36. 36. IFRS Resources <ul><li>PricewaterhouseCoopers </li></ul><ul><ul><li>IFRS reporting website </li></ul></ul><ul><ul><ul><li>www.pwcglobal.com/ifrs </li></ul></ul></ul><ul><ul><li>IFRS Pocket Guide 2008 </li></ul></ul><ul><ul><li>’ IFRS Ready’ toolkit for educators </li></ul></ul><ul><ul><ul><li>www.pwc.com/faculty </li></ul></ul></ul><ul><ul><li>PWC IFRS Blog </li></ul></ul><ul><ul><ul><li>http://pwc.blogs.com/ifrs/ </li></ul></ul></ul>
    37. 37. IFRS Resources <ul><li>US SEC Global Accounting Page </li></ul><ul><ul><li>www.sec.gov/spotlight/ifrsroadmap.htm </li></ul></ul><ul><li>IASB </li></ul><ul><ul><li>www.iasb.org </li></ul></ul><ul><ul><li>Subscriptions and e-IFRS </li></ul></ul><ul><ul><li>Webcasts of meetings </li></ul></ul><ul><li>World Accounting Report </li></ul><ul><ul><li>www.i-financial.com/ </li></ul></ul>
    38. 38. IFRS Academic Resources <ul><li>IAAER </li></ul><ul><ul><li>www.iaaer.org </li></ul></ul><ul><ul><li>Offers very low-cost academic subscription to eIFRS (from IASB) </li></ul></ul><ul><ul><ul><li>Includes all IFRSs and other educational materials of the IASB $25 (academician) and $20 (student) </li></ul></ul></ul><ul><ul><ul><li>Normal price from IASB $400 </li></ul></ul></ul>
    39. 39. IFRS Resources <ul><li>AICPA </li></ul><ul><ul><li>IFRSs on CPA Exam: </li></ul></ul><ul><ul><ul><li>www.cpa-exam.org </li></ul></ul></ul><ul><ul><li>New IFRS website </li></ul></ul><ul><ul><ul><li>www.ifrs.com </li></ul></ul></ul><ul><li>Canadian Institute of CAs </li></ul><ul><ul><li>IFRS Transition Page: </li></ul></ul><ul><ul><ul><li>www.cica.ca/index.cfm?ci_id=39166&la_id=1 </li></ul></ul></ul>
    40. 40. IFRS Resources <ul><li>European Commission </li></ul><ul><ul><li>Accounting: </li></ul></ul><ul><ul><ul><li>http://ec.europa.eu/internal_market/accounting/index_en.htm </li></ul></ul></ul><ul><ul><li>This includes links to: </li></ul></ul><ul><ul><ul><li>EU accounting news </li></ul></ul></ul><ul><ul><ul><li>IFRS news and information </li></ul></ul></ul><ul><ul><ul><li>EU IFRS-related committees </li></ul></ul></ul><ul><ul><ul><li>EU IFRS directives and regulations </li></ul></ul></ul>
    41. 41. <ul><li>IFRS - How to Assess Your Financial Readiness Date: Tuesday, November 4, 2008 Time: 1:00 p.m. EDT Place: Online </li></ul><ul><li>The move to International Financial Reporting Standards (IFRS) is of extreme importance to finance professionals as it has already been adopted in Europe and will be required in Canada in 2011.  In the US growing evidence suggests that the SEC is accelerating measures to retire US GAAP and require all public companies to adopt IFRS. </li></ul><ul><li>The impact of IFRS will not only affect the finance function, but stretch to encompass key business decisions across the entire organization.  Having the right plan and systems in place is critical to ensure a smooth transition. But where do you start </li></ul><ul><li>Register Now for this LIVE Webcast </li></ul><ul><li>Join Deloitte and Longview Solutions as they offer helpful advice on key IFRS topics including: </li></ul><ul><li>The status of IFRS adoption in North America </li></ul><ul><li>How to assess your company’s IFRS readiness </li></ul><ul><ul><li>People </li></ul></ul><ul><ul><li>Processes </li></ul></ul><ul><ul><li>Support Systems </li></ul></ul><ul><li>Business Performance Management (BPM) as an enabler of IFRS </li></ul><ul><li>Featured Speakers: </li></ul><ul><li>Don Newell , Deloitte Partner, National IFRS Leader </li></ul><ul><li>Tony Wright , Director of Product Management, Longview Solutions </li></ul><ul><li>Sign up now and join us on November 4 for this educational webcast! </li></ul>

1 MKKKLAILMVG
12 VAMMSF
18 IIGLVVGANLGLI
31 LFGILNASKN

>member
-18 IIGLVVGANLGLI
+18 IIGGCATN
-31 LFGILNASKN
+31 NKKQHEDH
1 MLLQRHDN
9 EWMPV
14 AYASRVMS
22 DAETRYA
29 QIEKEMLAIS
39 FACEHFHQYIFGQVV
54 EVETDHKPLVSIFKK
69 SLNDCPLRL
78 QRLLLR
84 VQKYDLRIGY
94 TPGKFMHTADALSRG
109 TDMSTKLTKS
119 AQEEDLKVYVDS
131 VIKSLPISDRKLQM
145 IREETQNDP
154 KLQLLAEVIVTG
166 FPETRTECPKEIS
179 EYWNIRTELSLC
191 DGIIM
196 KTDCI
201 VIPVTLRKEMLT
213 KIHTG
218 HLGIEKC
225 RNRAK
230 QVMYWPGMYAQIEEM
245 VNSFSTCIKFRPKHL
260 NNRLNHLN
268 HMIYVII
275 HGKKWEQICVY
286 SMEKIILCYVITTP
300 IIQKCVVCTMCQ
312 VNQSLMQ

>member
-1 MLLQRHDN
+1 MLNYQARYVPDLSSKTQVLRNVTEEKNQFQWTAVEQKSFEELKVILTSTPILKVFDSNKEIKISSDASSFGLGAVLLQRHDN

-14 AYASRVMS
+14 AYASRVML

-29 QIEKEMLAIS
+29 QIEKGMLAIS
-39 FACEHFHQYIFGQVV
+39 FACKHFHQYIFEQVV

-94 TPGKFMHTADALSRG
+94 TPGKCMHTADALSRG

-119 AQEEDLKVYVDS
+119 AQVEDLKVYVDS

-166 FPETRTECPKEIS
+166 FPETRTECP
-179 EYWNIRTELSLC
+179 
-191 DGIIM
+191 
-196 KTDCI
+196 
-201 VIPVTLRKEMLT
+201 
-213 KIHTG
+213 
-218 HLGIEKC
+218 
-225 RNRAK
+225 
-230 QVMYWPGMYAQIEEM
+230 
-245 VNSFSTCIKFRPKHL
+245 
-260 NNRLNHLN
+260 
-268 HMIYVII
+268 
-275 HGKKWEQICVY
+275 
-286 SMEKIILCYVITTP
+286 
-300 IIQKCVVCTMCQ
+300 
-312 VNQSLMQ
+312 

42. 42. IFRS Resources for Educators <ul><li>Textbooks – some recent ones: </li></ul><ul><ul><li>Nobes and Parker </li></ul></ul><ul><ul><li>Roberts, Weetman and Gordon </li></ul></ul><ul><ul><li>Choi and Meek </li></ul></ul><ul><ul><li>Holt, Mirza and Orrell </li></ul></ul><ul><ul><li>Alfredson, Leo, Picker, Pacter et al </li></ul></ul><ul><li>Histories of the IASC: </li></ul><ul><ul><li>Camfferman and Zeff </li></ul></ul><ul><ul><li>Kirsch </li></ul></ul>
    43. 43. <ul><li>Credits for IASB history and IASB Resources: </li></ul><ul><li>Stephen Zeff, Rice University </li></ul><ul><li>and Paul Pacter, IASB </li></ul><ul><li>From a presentation to: </li></ul><ul><li>American Accounting Association </li></ul><ul><li>Anaheim, CA August 4, 2008 </li></ul>
    44. 44. <ul><li>Thank you. </li></ul><ul><li>Questions and comments? </li></ul><ul><li>For more: ficpa-ifrs.wikispaces.com </li></ul>Neal J. Hannon, AAA Interactive Data Associates Stamford, CT 203-274-6806 [email_address] “ Bridging the GAAP between XBRL and the SEC”